The following will be my attempt to summarize my ten days of silence at the Vipassana Center in Illinois. If you want to get the gist on what Vipassana is before you read it (which I would recommend), check out this post. It has some of the rules, guidelines and a little about the ideology- all good background for what I experienced.
In my program, I am required to take multiple courses on drugs and addictions. Last semester I took a chemical dependency course where I was required to write a paper about popular street drugs. One drug I chose was Ayahuasca. Why? Because people I knew who didn’t use drugs were talking about this substance and seemed interested. This was strange. Here is my opening paragraph from the paper:
“If there was a chance to experience [improved] healing and wholeness in the matter of twenty-four hours, but the path to reach that end goal was going through hell, would it be a temptation? This is not [only] a figurative hell of bad emotional places, but a literal hell of demons battling and slithering serpents, a replaying the worst experiences of one’s life, a sweating, panting, heart pounding experience complete with nausea, vomiting and diarrhea. For most people, this particular path would probably not be a temptation, which is why the drug Ayahuasca will probably never enter main stream society as anything other than a subversive and interesting sub-culture fad. However, [according to some] for those who are willing to venture into the dangerous and terrifying possibilities inherent in using the drug, there is the possibility of a renewed self and an extended spiritual experience- a calculated risk not without serious dangers and consequences.”
This drug was not, and is not, a temptation for me, so I want to make it clear that I do not advocate for the drug nor am I a user. This being said, I had no idea that Vipassana would be, for me, the closest I could ever get to this experience without taking a mind-altering substance.
This week, my husband Jamey and I ventured in to the woods to see the world “stripped of its secret.” In this seemingly seemingly stark and monochromatic wilderness, it is easy to miss the subtle beauty of the natural world. I hope this post inspires you to keep connecting with the earth this December.
Following the winding path-away-from-the-path,
getting swept away by rippling waters,
traveling with the fallen leaves
“We are here to awaken from the illusion of separateness.”
– Thich Nhat Hahn as cited in The Illusion of Separateness by Simon Van Booy
In my ethics class this last week, the question of the “disappearance of community” was a point of lengthy discussion. The lamenting of this societal loss is not new. In the book by Robert Putnam Bowling Alone published fifteen years ago, the phenomenon of lost “social capital” was extrapolated on at length, from Bowling Alone’s website:
“The central premise of social capital is that social networks have value. Social capital refers to the collective value of all ‘social networks’ [who people know] and the inclinations that arise from these networks to do things for each other [‘norms of reciprocity’].”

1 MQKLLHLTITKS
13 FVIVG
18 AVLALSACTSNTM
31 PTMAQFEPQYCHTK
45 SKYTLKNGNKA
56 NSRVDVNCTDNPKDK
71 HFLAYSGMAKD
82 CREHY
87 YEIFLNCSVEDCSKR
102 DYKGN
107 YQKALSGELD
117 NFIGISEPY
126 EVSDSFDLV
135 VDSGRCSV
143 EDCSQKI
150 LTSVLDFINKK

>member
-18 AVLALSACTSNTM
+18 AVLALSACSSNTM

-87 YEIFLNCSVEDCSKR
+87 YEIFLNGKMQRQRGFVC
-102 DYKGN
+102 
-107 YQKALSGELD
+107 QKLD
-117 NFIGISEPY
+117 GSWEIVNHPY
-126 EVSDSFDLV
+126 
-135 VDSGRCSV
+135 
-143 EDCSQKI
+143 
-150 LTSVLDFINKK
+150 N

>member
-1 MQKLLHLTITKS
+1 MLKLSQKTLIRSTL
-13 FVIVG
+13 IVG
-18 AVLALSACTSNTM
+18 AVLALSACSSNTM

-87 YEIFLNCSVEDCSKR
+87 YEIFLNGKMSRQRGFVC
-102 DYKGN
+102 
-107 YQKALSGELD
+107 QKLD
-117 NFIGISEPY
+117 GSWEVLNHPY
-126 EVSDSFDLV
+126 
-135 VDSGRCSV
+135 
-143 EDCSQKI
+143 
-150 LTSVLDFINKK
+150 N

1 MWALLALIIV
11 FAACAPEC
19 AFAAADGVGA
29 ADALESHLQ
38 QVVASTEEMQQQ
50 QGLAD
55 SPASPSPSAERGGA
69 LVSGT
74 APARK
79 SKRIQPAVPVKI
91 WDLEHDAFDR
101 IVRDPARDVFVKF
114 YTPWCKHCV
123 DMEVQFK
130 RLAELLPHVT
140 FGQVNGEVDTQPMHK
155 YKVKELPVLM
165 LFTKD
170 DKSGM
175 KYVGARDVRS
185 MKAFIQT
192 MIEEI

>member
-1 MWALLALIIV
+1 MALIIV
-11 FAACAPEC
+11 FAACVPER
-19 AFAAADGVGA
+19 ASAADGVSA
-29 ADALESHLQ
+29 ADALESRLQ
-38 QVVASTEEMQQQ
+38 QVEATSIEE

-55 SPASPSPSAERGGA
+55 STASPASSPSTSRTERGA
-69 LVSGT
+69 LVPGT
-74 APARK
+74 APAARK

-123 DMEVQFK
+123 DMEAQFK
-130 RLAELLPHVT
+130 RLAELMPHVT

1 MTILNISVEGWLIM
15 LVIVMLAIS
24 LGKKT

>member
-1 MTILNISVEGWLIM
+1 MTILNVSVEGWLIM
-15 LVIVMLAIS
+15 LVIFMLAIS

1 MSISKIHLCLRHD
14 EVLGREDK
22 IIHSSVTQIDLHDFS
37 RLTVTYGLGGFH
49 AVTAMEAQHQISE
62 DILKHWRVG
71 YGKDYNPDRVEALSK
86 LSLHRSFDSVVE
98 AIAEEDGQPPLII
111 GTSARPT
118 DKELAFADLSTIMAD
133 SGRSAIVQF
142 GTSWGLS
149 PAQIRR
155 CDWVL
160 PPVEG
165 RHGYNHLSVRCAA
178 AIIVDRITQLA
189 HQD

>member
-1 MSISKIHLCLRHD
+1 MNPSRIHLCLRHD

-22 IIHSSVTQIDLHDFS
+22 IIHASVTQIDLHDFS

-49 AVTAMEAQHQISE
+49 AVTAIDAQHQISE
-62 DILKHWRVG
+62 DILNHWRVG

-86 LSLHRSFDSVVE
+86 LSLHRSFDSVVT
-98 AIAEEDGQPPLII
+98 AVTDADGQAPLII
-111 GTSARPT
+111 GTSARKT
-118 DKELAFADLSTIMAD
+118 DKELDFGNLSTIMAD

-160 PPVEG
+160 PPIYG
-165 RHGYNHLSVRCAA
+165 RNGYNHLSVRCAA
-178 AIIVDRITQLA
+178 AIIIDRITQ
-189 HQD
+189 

While this particular definition is a little clinical for my taste, I basically agree with the premise: community is important and fulfills needs.
The absence of this “social capital’ is worth lamenting. Loneliness is an issue. If you search “statistics on loneliness in the United States,” you will find the following articles:
“For the record, woohoo! Not just art, but life- magic.”
– Jandy Nelson, I’ll Give You the Sun
I am just learning how to play again; how to make life magical. How to find the silky seedlings in dried out pods while walking and then set them free in the wind one by one.
How to grab hand-fulls of leaves and smoosh them into my face before tossing them high into the air and watching them fall.
How to whisper stories to trees while I press my hand to the rough bark and listen for an answer. (See The Silent Friends video).
It is good learning.
This last week my husband Jamey and I took Sawyer (our five-year-old) to see the Lego exhibit at the Columbus Museum of Art.
“Let yourself be silently drawn by the strange pull of what you really love. It will not lead you astray.”
Lectio Divina, or “divine reading” is traditionally a form of contemplative practice from the Christian faith tradition where one studies scripture seeking messages from God.
Today, it can also be used as a contemplative practice where one meditates on a text of choice, often times a poem, seeking individual connections and meanings.
I hosted a Mindful Creativity Workshop for St. Francis DeSales High School staff a few weeks ago. Here are some photos and a responses to questions teachers asked in the workshop.
How do we make those spaces in our brain happen more often?
Brains are never going to be completely silent. Their jobs are to think, so those thoughts will just keep coming. I do find that my brain tells me fewer stories since I have been practicing for awhile, but what is more important than this is to “get distance” from thoughts. To know thoughts are not you. You don’t have to believe them. This will naturally create more “space” in our brains, because we won’t be feeding our thoughts as often. We will see that they are simply passing through.